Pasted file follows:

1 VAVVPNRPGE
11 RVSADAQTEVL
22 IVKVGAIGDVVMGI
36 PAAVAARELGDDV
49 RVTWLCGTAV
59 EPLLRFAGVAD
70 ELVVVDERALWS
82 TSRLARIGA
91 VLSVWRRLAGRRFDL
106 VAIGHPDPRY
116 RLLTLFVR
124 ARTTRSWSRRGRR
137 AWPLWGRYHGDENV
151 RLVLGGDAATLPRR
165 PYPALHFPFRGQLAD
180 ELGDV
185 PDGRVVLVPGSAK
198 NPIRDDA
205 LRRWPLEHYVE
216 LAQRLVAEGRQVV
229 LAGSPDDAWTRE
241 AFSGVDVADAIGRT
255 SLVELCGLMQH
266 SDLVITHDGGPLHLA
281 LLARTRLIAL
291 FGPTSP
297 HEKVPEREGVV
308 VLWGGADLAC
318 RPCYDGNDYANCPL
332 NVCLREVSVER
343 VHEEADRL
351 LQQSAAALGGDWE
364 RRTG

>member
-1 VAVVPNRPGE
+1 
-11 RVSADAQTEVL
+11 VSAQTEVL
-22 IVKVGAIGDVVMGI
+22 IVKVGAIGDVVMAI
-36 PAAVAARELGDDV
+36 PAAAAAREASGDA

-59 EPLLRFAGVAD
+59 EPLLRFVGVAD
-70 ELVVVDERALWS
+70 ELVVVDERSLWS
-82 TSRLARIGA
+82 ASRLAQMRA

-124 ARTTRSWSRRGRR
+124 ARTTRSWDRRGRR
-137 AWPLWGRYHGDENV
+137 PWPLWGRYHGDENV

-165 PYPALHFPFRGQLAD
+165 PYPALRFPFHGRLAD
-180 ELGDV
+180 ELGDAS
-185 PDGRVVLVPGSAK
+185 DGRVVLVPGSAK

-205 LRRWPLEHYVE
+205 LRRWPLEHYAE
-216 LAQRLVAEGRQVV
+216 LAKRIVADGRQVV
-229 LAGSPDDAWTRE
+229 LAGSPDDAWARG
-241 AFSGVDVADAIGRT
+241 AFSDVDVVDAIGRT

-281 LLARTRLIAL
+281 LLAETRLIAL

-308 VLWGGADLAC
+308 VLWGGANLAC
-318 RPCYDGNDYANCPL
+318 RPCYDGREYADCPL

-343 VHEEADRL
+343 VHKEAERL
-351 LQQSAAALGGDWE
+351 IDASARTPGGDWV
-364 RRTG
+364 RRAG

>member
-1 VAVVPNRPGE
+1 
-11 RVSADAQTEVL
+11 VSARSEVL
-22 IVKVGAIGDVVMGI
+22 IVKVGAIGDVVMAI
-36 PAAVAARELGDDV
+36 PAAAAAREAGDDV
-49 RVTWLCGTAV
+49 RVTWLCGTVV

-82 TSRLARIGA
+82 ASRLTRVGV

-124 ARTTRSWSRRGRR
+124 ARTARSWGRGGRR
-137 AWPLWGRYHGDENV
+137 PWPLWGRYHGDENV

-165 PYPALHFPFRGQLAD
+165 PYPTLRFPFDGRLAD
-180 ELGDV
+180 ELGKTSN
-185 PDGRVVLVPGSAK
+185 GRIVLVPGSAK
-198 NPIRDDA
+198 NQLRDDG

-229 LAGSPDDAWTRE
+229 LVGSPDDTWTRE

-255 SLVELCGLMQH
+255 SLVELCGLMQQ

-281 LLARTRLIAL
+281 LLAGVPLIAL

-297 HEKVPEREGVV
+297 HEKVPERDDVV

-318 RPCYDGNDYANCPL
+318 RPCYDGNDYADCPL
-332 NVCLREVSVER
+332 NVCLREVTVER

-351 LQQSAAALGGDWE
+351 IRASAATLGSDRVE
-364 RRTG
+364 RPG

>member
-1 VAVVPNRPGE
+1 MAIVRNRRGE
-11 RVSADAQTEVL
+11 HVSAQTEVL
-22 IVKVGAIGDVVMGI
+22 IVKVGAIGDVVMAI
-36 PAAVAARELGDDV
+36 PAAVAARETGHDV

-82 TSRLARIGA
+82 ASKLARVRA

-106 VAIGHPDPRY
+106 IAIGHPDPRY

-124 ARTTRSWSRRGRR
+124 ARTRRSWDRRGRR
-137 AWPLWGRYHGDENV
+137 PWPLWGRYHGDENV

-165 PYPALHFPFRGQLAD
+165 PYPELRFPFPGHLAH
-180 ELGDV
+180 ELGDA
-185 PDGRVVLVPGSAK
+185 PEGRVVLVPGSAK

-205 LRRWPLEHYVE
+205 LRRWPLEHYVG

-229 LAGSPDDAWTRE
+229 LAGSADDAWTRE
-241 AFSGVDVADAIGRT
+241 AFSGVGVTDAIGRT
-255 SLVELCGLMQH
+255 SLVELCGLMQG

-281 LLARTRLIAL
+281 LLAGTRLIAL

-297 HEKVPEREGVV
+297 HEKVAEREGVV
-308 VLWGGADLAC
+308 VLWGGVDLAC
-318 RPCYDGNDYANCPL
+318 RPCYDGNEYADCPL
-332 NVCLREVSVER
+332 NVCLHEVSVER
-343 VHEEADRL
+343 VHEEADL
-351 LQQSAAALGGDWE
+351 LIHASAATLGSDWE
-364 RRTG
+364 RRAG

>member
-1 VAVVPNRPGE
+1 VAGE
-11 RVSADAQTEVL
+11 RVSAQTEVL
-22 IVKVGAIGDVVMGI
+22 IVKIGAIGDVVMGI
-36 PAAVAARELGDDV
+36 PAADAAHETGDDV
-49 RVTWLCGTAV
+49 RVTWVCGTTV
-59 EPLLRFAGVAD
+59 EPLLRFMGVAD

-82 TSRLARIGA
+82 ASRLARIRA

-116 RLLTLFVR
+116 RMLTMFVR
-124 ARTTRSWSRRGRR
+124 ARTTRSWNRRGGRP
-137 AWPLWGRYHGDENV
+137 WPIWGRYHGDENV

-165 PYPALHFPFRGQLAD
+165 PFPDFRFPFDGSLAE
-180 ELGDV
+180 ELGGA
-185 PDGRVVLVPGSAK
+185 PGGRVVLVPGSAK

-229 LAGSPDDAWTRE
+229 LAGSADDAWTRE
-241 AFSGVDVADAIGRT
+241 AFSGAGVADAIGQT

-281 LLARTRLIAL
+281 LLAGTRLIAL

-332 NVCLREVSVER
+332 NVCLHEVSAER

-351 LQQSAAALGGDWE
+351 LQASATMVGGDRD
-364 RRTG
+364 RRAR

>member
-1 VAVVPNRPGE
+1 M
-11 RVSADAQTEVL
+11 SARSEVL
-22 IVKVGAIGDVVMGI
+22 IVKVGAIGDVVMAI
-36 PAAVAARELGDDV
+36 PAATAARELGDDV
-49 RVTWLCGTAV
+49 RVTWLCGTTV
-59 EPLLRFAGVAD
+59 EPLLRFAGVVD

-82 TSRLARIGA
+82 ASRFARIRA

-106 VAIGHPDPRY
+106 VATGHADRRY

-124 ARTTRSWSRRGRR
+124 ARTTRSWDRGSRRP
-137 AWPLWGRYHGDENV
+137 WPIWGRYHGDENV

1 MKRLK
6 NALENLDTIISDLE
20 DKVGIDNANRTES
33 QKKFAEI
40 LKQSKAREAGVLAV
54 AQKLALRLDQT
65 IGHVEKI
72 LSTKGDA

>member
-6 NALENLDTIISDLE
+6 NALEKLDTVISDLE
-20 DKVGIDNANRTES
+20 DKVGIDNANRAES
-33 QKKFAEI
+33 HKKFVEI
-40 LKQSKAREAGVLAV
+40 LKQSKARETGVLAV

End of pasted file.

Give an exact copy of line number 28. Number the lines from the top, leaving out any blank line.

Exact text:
308 VLWGGADLAC